FORTUNE -- Is it unacceptable for your e-mail to be inaccessible for one minute? How about 40? What about an hour? Forty hours?
That's about the time that Yahoo expects some of its Mail customers to be without access to the service after a hardware problem in one of the company's data centers flared this week. In a note published this afternoon, Yahoo communications chief Jeff Bonforte explained that the problem first appeared on Monday at 10:27 p.m. PT and has, at the time of this writing, yet to be resolved.
"The issue has been harder to fix than we originally expected," he wrote. "We have dozens of people working around the clock to bring it to a resolution." Chief executive Marissa Mayer quickly republished the note on her personal Twitter and Tumblr pages.
Short of a major data breach, an Internet company's greatest fear is that its product will go down. Offline, the company cannot gain new customers, or monetize existing ones. Its public image is temporarily dented; its profits, permanently. (Yahoo does not break out revenue figures for its Mail product, though it reported more than $900 million in display and search advertising revenues for its most recent quarter.)
The Silicon Valley company did not divulge how many users were experiencing the outage. But with more than 275 million users in the database, a disruption for just 0.1 percent of them still impacts 275,000 people, more than the population of Orlando, Florida. (Imagine unexpectedly closing down Walt Disney World for two days and see how well that goes over.)
An outage measured in seconds is undetectable to most. Measured in minutes, it is annoying. In hours, it becomes frustrating. In days -- as Yahoo Mail is now experiencing -- simply embarrassing. On top of that, Mail is among the products that Mayer ordered to be revamped in October as part of her company turnaround effort; though the outage has nothing to do with that effort, it works to erode any goodwill produced by it.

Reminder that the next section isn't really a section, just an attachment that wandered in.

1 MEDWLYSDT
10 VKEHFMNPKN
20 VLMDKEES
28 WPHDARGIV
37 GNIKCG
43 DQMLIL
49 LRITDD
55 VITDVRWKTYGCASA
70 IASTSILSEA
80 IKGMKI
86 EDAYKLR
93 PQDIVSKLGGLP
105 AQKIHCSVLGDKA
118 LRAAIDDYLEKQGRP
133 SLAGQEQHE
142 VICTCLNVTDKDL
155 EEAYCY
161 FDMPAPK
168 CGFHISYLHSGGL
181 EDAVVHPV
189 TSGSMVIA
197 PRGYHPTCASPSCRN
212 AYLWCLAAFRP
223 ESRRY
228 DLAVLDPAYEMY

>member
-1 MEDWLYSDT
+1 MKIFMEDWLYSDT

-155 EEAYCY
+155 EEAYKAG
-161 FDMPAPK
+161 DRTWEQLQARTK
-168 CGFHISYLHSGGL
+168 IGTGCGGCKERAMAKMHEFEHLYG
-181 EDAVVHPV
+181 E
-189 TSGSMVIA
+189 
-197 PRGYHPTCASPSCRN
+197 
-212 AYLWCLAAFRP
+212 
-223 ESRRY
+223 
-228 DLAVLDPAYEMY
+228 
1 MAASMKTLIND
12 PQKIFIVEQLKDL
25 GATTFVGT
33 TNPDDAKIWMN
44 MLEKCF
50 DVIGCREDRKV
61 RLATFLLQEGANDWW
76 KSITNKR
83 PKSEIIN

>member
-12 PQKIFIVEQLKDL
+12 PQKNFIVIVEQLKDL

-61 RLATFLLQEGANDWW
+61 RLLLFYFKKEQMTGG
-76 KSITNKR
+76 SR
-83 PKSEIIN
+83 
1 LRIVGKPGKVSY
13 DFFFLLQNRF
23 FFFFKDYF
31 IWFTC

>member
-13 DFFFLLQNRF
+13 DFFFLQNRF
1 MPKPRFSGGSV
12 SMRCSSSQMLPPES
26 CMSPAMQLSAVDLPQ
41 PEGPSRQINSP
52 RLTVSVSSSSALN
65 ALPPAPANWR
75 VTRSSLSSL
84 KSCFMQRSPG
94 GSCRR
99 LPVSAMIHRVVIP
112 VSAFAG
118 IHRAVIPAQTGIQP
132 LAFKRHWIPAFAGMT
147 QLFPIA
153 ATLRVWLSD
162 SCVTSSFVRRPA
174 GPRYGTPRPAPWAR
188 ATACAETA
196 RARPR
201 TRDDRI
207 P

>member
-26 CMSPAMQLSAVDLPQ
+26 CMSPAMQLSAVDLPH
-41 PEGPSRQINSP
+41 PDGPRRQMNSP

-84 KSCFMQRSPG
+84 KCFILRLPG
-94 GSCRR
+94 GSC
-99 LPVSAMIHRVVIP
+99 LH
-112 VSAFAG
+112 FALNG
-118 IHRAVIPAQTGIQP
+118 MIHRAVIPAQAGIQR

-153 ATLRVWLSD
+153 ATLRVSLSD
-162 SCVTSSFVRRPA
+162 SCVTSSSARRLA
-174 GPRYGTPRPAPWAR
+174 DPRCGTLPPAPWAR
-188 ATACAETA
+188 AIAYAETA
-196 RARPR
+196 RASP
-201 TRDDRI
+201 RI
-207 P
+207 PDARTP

There is a phrase in information technology called "five nines," referring to 99.999% uptime, or about 5.26 minutes of downtime per year. Some have called it the "holy grail" of service availability; others have have called it only a myth. (It is not.) The term's prominent usage by service providers in recent years underscores a perceived need for extreme availability in a cloud-based world. So does the rash of news headlines whenever Google's Gmail, Twitter, Microsoft's Outlook.com or any similar service goes down. In a increasingly connected world, we recoil ever more strongly from disconnection.
No one in the business of keeping online services online wants to acknowledge that there is a degree of acceptable downtime, just as retailers would never admit that a minimal amount of unhappy customers is to be expected. Yet as technology industry consultant Phil Simon pointed out in April, when services like these stop working, "it only underscores the fact that they are working the vast majority of the time."
If Microsoft ends up giving away its mobile operating systems, it will be playing catch-up with Google's dominant Android OS.
FORTUNE -- Microsoft (MSFT) is reportedly considering a radical shift in its mobile strategy: offering its operating systems free to manufacturers of mobile devices.
The Verge, quoting unnamed sources "familiar with Microsoft's plans" reported Wednesday that the company might trade in the revenues it gets from licensing Windows Phone and Windows RT by MOREDan Mitchell, contributor - Dec 11, 2013 3:26 PM ET